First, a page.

Pat mentioned that Ron Boisvert and Bernie Rous are considering the related issue of labeling and branding of ACM DL third-party material.

    We decided to meet next in September in a conference call, with more urgent matters, such as the SGB meeting which is Saturday, August 13th in Newark. Mike kindly volunteered to help if needed (he was actively involved in HOPL-II).
Guidelines for Data Retention of ACM History Committees Records

May 23, 2005

Retaining good records of committees and boards is important for several reasons. First, such records allow new members and chairs to come up to speed quickly on the past actions and discussion of the unit. Second, these records allow policies and actions to be documented, so that they can be carried out properly. Third, the records make the unit more efficient, as the past actions can be quickly consulted when questioned. And finally, these records will form useful source material for later analysis by historians of science and of organizations, to better understand ACM's history and the role that ACM played in the advancement of computing.

Given these advantages, it is an important responsibility of units to maintain this information as it becomes available. Later retrospective collection is error prone and generally incomplete. If a consistent structure is initially set up, maintenance becomes much easier.

Initially, these guidelines just apply to the ACM History Committee. Later, once we gain experience with them, we will take them to other Committees and Boards within ACM. It will be useful in that effort to specify the minimum set of information to be kept by those units.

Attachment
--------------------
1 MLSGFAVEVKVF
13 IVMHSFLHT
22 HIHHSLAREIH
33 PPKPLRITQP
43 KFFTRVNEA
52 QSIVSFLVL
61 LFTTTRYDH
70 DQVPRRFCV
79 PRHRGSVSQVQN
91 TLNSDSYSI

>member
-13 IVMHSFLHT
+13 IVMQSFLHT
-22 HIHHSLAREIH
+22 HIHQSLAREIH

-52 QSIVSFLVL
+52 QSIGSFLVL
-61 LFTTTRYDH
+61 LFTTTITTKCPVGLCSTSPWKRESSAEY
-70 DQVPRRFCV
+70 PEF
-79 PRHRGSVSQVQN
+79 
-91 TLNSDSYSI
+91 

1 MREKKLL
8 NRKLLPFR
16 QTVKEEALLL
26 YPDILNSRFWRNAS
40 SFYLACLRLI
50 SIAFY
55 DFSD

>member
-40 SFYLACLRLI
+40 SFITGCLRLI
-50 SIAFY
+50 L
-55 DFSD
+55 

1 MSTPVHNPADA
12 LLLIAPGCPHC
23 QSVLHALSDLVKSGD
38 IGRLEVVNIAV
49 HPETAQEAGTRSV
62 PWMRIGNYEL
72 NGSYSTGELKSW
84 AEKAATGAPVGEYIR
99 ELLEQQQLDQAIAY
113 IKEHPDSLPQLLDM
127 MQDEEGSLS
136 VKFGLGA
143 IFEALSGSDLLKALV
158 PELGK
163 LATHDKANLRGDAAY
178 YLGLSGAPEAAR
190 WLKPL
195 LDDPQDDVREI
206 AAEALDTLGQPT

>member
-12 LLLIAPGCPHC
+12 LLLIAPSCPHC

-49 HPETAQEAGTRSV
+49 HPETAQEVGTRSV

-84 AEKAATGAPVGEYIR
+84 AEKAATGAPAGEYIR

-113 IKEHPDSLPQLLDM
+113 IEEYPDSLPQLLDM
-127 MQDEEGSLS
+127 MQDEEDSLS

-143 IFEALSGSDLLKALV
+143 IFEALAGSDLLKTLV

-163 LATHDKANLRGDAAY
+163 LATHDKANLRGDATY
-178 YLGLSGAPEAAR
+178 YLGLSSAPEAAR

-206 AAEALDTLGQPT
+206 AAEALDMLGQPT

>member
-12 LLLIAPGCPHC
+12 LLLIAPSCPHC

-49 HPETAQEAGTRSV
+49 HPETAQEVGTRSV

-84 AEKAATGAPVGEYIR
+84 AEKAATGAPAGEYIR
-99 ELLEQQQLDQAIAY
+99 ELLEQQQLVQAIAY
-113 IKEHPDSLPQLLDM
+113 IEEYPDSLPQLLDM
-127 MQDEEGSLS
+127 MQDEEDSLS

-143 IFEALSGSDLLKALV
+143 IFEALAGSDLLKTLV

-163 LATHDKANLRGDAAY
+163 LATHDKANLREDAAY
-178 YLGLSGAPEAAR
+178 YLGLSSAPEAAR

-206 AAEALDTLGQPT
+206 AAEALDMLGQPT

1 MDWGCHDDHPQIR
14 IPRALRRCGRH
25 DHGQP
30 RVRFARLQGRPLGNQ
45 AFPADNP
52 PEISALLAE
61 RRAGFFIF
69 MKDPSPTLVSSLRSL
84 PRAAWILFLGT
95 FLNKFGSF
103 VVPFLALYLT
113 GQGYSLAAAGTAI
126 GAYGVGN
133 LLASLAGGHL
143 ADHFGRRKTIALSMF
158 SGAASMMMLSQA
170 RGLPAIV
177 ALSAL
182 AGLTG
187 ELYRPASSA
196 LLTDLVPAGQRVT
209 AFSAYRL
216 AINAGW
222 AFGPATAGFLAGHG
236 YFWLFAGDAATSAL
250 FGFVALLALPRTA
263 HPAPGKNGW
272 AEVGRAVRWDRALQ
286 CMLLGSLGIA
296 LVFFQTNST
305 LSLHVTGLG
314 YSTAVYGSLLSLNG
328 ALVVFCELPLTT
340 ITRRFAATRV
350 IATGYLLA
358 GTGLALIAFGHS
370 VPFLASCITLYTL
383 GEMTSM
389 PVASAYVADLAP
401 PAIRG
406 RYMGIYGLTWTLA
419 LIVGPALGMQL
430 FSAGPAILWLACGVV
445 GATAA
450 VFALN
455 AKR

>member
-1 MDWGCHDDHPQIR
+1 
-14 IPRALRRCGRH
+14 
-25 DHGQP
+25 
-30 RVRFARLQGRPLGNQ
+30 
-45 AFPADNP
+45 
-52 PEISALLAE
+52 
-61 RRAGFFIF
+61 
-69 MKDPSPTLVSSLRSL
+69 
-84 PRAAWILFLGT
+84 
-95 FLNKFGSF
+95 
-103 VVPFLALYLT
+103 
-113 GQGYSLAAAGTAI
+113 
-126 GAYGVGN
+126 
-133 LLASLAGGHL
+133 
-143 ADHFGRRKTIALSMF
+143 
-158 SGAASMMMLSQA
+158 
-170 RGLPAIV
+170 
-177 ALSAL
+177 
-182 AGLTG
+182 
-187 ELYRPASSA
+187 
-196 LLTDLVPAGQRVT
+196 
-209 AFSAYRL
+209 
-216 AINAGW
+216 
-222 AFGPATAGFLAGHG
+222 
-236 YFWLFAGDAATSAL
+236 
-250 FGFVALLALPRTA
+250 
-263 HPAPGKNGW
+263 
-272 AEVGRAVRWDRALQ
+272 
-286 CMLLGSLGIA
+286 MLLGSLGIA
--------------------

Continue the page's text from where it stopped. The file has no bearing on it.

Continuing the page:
These guidelines should be consistent with a broader retention policy, to be developed later. We declare our intention to interface both with this policy, and with the paper archival retention policy that Beth Kaplan will start.

It is useful for records to be stored on the web, as a committee intra-net. The records should be stored on, to make them easily available to interested parties. This web site store the following information, in an appropriate structure.

It is useful for each unit to designate an individual as unit webmaster.

  Unit web site (accessible to everyone)
     +--- unit-only (accessible only to current committee, ACM Council)
     |        |
     |        +--- annual approved budgets, with dates
     |        |
     |        +--- Listserv archiving of all email correspondence
     |        |
     |        +--- Conference calls
     |        |       |
     |        |       +--- agenda
     |        |       +--- backup
     |        |       +--- full minutes, including times, where, who
     |        |       +--- assigned action items
     |        |
     |        +--- face to face meetings
     |                |
     |                +--- everything as with conference calls
     |                +--- digital picture of participants, with names
     |                |           associated with faces 
     |                +--- mention of any social events (e.g., dinner) with
     |                            list of participants 
     +--- unit charter, description, goals
     +--- composition (all past and present members, with terms and positions
     |        (e.g., liaison) indicated)
     +--- meetings (when and where, possibly with terse public minutes)
     +--- public documents (annual reports, strategic plans, other public
     |         documents), with date, authorship (if appropriate),
     |         distribution
     +--- policies,each including adoption date and pointer(s) to
     |         related policies
     +--- useful links to other web pages, both within the domain
               and outside of that domain

All public information must be written with the audience in mind.

For material beyond what is listed above, the unit should make an explicit decision when relevant as to whether that material should be public or unit-only.

Unit-only material will be made available to historians on a need basis and only after approval by Council, on recommendation by the current unit. (The visibility of each web page should be clear, either by explicit statement or via the structure.) It is expected that unit-only material will be made publicly available starting 25 years after the creation of the material, but then again only after approval by Council, on recommendation by the current unit.